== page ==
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Scientists Map Out Entire Genetic Code of Iceland

In SoundMind Blog by Corynn Greene

Source You can basically trace all human diversity, the risk of disease and the response to treatment Late last month, researchers out of Iceland announced that they’d made a major leap in the field of genetics: They’d mapped the entire genetic code of their nation, the largest genomic study ever. This project, detailed in four interconnected papers in the current …

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The Bhutan Epilepsy Project wins Neuro Film Fest

In News Updates by The SoundMind Project

The film showcasing the Bhutan Epilepsy Project has received the Grand Prize at the American Academy of Neurology’s Neuro Film Festival, which took place during the AAN’s 67th annual meeting this April. From American Academy of Neurology: WASHINGTON, DC – The American Academy of Neurology (AAN) and the American Brain Foundation are pleased to announce the winning entries to the 2015 Neuro Film …

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Using Adderall to Get Ahead, Not to Fight A.D.H.D.

In SoundMind Blog by Corynn Greene

Source: The New York Times Drugs like Adderall were once only prescribed to help highly distractible children with attention deficit disorders focus on their school work. Then college students found those drugs, amphetamine-like stimulants, could increase their ability to study. Now a growing number of workers use them to help compete, whether or not they have A.D.H.D. What will happen …

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Increased physical activity improves sleep and mood outcomes in inactive people with insomnia: a randomized controlled trial

In SoundMind Blog by Corynn Greene

By Corynn Greene While high levels of activity and exercise training have been associated with improvements in sleep quality, minimum levels of activity likely to improve sleep outcomes have not been explored. A two-armed parallel randomized controlled trial (N=41; 30 females) was designed to assess whether increasing physical activity to the level recommended in public health guidelines can improve sleep …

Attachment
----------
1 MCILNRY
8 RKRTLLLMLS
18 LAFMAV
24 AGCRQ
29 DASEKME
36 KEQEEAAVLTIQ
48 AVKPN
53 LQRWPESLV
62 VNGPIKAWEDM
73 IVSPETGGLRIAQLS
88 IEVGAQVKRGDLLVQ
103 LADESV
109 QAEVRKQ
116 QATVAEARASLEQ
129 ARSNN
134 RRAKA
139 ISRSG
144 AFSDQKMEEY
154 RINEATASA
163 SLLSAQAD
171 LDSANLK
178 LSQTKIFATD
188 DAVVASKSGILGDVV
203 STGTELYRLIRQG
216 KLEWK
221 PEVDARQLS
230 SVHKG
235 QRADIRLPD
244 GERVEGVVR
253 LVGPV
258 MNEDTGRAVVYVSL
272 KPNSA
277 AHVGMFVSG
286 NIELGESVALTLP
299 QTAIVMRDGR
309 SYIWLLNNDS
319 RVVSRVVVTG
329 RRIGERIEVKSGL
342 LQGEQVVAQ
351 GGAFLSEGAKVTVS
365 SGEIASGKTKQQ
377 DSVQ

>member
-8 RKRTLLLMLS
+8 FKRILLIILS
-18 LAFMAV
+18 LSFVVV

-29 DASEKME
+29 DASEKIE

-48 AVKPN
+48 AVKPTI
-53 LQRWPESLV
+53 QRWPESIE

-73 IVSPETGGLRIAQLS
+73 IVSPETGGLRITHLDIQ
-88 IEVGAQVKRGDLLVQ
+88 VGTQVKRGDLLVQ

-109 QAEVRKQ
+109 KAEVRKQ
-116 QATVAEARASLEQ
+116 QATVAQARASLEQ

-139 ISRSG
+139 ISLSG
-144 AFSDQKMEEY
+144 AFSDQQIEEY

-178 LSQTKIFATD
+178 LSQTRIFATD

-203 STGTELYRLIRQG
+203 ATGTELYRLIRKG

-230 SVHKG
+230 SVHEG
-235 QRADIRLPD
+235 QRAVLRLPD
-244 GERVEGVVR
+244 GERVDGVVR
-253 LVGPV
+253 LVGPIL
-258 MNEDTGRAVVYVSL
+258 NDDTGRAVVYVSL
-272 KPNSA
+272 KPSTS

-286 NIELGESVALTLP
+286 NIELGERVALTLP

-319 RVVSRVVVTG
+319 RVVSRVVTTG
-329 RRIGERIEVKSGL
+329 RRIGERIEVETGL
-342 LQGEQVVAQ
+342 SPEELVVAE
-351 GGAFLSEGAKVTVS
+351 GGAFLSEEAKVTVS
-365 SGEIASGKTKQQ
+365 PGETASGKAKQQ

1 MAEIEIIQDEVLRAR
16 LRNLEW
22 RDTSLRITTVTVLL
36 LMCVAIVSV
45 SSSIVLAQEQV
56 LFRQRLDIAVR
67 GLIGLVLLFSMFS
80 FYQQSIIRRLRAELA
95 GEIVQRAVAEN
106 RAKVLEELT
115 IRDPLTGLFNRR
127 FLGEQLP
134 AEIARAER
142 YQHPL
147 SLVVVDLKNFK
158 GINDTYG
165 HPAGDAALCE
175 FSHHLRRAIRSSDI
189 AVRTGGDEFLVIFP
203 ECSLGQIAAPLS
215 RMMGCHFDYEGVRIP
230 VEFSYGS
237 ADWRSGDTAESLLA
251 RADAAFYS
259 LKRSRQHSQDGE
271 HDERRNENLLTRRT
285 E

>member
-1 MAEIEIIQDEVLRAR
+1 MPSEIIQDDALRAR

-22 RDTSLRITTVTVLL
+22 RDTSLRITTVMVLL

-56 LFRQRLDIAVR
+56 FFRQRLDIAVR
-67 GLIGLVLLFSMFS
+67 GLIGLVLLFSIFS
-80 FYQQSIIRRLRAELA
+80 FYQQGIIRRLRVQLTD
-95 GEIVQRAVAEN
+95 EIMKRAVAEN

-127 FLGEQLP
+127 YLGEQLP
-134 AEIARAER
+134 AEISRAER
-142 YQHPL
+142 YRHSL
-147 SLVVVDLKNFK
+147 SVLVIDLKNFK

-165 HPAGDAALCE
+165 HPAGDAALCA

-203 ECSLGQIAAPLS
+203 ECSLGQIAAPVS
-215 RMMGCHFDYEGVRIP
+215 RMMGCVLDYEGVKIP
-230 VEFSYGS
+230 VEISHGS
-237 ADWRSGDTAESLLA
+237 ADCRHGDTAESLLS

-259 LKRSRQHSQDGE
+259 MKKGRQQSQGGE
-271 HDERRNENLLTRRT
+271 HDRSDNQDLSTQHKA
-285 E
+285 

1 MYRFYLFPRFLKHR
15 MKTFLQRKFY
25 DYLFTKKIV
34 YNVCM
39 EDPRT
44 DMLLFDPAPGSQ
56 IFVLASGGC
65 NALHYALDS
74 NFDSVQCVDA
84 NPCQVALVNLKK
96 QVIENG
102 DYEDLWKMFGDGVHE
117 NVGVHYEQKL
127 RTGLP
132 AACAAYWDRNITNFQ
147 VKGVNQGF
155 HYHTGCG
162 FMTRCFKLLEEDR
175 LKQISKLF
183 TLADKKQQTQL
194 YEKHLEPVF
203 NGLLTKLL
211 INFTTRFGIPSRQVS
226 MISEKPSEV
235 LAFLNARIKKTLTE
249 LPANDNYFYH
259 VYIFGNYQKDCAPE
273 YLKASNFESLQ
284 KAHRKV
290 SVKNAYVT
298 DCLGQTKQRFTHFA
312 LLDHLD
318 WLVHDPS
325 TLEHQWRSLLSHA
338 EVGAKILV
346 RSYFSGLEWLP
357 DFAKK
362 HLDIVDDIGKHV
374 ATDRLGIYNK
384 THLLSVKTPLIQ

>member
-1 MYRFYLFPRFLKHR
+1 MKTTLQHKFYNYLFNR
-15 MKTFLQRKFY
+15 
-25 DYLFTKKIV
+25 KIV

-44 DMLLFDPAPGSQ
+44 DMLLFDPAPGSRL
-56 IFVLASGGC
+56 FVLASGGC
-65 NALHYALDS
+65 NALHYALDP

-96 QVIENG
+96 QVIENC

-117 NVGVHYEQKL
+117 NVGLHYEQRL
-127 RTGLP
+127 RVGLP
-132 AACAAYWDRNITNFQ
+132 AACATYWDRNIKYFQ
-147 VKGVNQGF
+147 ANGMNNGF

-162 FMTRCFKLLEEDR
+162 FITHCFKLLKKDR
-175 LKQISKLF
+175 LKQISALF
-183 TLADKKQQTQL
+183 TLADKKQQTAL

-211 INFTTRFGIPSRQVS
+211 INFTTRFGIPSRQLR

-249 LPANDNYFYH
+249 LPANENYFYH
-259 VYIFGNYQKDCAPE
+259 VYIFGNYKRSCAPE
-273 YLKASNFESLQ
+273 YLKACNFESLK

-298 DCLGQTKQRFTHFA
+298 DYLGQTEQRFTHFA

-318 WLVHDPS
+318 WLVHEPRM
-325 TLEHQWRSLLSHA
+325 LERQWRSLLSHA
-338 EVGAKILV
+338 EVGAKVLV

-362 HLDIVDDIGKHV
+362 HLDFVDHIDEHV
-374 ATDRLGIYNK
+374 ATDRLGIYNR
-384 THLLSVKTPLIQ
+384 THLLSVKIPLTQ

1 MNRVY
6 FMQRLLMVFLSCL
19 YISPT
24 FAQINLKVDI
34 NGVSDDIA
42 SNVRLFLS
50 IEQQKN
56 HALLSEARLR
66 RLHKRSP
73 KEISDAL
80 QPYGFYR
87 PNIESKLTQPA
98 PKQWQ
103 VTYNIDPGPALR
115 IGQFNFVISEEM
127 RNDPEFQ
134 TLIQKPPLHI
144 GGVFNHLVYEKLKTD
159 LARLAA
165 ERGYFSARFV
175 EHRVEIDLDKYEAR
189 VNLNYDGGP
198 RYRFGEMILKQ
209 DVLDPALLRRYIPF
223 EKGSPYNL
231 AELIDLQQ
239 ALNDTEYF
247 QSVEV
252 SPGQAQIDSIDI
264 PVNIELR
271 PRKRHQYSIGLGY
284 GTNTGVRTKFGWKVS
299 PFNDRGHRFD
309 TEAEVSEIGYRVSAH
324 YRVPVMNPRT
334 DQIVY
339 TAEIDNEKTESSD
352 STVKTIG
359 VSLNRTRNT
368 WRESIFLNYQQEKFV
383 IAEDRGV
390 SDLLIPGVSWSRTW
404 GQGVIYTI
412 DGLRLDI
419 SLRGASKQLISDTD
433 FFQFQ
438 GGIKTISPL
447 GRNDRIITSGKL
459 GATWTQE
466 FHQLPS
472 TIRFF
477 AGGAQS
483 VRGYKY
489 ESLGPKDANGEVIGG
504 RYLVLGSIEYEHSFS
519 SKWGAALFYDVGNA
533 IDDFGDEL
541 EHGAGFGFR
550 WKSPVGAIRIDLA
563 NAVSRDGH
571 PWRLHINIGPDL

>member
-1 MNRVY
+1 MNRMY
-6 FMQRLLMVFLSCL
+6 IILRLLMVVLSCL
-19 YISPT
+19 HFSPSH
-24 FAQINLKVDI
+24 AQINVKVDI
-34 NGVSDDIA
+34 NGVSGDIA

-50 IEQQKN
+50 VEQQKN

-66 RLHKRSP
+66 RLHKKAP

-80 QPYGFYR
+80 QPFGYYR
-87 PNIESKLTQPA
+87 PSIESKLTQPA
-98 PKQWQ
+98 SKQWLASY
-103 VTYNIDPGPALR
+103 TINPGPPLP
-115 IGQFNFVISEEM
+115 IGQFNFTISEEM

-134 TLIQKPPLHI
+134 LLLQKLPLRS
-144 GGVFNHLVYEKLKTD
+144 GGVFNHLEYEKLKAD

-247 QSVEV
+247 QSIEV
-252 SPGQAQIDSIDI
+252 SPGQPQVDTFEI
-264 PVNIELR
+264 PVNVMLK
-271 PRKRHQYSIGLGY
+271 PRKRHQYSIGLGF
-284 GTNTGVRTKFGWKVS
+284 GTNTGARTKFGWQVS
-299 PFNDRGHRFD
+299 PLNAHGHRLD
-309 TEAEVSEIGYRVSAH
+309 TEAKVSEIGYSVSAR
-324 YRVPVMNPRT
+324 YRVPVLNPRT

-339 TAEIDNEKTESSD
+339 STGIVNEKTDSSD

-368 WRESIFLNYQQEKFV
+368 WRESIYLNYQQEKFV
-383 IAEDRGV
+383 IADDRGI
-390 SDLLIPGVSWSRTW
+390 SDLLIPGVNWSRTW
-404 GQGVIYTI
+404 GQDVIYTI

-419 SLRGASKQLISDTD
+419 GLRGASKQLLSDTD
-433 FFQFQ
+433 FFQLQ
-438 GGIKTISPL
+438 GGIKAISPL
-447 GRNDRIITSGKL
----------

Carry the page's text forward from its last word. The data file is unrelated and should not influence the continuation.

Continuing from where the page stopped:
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Dementia and the Power of Music Therapy

In SoundMind Blog by Nate Totushek

Dementia is now a leading cause of both mortality and morbidity, particularly in western nations, and current projections for rates of dementia suggest this will worsen. More than ever, cost effective and creative non-pharmacological therapies are needed to ensure we have an adequate system of care and supervision. Music therapy is one such measure, yet to date statements of what …

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What’s a neuron?

In SoundMind Blog by Nate Totushek

This is the first in a series exploring Sleep Science. It is an exploration into the hormonal implications of sleep, but it also functions as a lay-person’s introduction to neuroscience. The first step in examining some of the physiological evidence to supplement the behavioral science we conduct every day is to review the behavior of the synapse, where one neuron meets …

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Big journals are bad for science

In SoundMind Blog by Hannah McLane

How journals like Nature, Cell and Science are damaging science The incentives offered by top journals distort science, just as big bonuses distort banking These journals create a skewed incentive scheme to support flashy scientists and bogus science. This is the right business model for popular celebrity magazines, but those magazines don’t have the same consequence for medicine, policy and …

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Treat sickest, most expensive patients? Is that ethical?

In SoundMind Blog by The SoundMind Project

We are always interested in debates regarding the allocation of healthcare, and here’s a recent story that discusses one doc’s approach. Give it a listen. In 2004, Master founded Commonwealth Care Alliance. It’s an unusual group that focuses on Massachusetts residents who are eligible for both Medicare and Medicaid. In other words, the neediest, most medically complicated, and most expensive …